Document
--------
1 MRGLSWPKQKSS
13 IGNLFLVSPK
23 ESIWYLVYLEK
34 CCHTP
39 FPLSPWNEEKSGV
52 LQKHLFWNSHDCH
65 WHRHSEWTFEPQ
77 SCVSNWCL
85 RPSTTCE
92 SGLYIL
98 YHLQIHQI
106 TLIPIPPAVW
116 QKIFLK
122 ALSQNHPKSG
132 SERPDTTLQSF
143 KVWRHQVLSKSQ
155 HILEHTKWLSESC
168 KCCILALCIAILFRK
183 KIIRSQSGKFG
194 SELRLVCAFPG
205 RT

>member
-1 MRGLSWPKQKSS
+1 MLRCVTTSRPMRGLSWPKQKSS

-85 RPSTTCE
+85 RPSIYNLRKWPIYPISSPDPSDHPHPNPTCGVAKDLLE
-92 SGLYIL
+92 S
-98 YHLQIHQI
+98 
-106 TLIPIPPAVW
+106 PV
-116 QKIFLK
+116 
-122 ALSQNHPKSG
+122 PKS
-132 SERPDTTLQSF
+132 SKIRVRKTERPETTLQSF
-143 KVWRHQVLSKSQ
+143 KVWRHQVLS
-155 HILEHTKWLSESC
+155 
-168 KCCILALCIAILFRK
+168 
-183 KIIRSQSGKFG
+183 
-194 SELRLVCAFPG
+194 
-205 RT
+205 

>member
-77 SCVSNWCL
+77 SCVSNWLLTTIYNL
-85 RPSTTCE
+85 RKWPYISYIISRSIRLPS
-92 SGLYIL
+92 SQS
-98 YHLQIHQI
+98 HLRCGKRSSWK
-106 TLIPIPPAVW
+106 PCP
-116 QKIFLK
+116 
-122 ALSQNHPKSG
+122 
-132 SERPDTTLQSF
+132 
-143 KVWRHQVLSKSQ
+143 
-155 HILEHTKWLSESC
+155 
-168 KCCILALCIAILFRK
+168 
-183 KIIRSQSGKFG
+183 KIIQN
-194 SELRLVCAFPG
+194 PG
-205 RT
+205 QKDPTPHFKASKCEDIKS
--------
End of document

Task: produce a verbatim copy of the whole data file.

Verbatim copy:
1 MRGLSWPKQKSS
13 IGNLFLVSPK
23 ESIWYLVYLEK
34 CCHTP
39 FPLSPWNEEKSGV
52 LQKHLFWNSHDCH
65 WHRHSEWTFEPQ
77 SCVSNWCL
85 RPSTTCE
92 SGLYIL
98 YHLQIHQI
106 TLIPIPPAVW
116 QKIFLK
122 ALSQNHPKSG
132 SERPDTTLQSF
143 KVWRHQVLSKSQ
155 HILEHTKWLSESC
168 KCCILALCIAILFRK
183 KIIRSQSGKFG
194 SELRLVCAFPG
205 RT

>member
-1 MRGLSWPKQKSS
+1 MLRCVTTSRPMRGLSWPKQKSS

-85 RPSTTCE
+85 RPSIYNLRKWPIYPISSPDPSDHPHPNPTCGVAKDLLE
-92 SGLYIL
+92 S
-98 YHLQIHQI
+98 
-106 TLIPIPPAVW
+106 PV
-116 QKIFLK
+116 
-122 ALSQNHPKSG
+122 PKS
-132 SERPDTTLQSF
+132 SKIRVRKTERPETTLQSF
-143 KVWRHQVLSKSQ
+143 KVWRHQVLS
-155 HILEHTKWLSESC
+155 
-168 KCCILALCIAILFRK
+168 
-183 KIIRSQSGKFG
+183 
-194 SELRLVCAFPG
+194 
-205 RT
+205 

>member
-77 SCVSNWCL
+77 SCVSNWLLTTIYNL
-85 RPSTTCE
+85 RKWPYISYIISRSIRLPS
-92 SGLYIL
+92 SQS
-98 YHLQIHQI
+98 HLRCGKRSSWK
-106 TLIPIPPAVW
+106 PCP
-116 QKIFLK
+116 
-122 ALSQNHPKSG
+122 
-132 SERPDTTLQSF
+132 
-143 KVWRHQVLSKSQ
+143 
-155 HILEHTKWLSESC
+155 
-168 KCCILALCIAILFRK
+168 
-183 KIIRSQSGKFG
+183 KIIQN
-194 SELRLVCAFPG
+194 PG
-205 RT
+205 QKDPTPHFKASKCEDIKS